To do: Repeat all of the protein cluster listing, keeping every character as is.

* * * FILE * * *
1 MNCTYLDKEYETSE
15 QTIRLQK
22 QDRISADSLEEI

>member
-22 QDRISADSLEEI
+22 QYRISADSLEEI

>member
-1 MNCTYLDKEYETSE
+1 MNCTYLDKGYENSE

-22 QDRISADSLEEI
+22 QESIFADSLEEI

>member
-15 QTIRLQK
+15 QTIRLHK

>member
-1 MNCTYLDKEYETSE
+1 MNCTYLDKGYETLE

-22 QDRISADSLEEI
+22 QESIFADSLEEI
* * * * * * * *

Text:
1 MNCTYLDKEYETSE
15 QTIRLQK
22 QDRISADSLEEI

>member
-22 QDRISADSLEEI
+22 QYRISADSLEEI

>member
-1 MNCTYLDKEYETSE
+1 MNCTYLDKGYENSE

-22 QDRISADSLEEI
+22 QESIFADSLEEI

>member
-15 QTIRLQK
+15 QTIRLHK

>member
-1 MNCTYLDKEYETSE
+1 MNCTYLDKGYETLE

-22 QDRISADSLEEI
+22 QESIFADSLEEI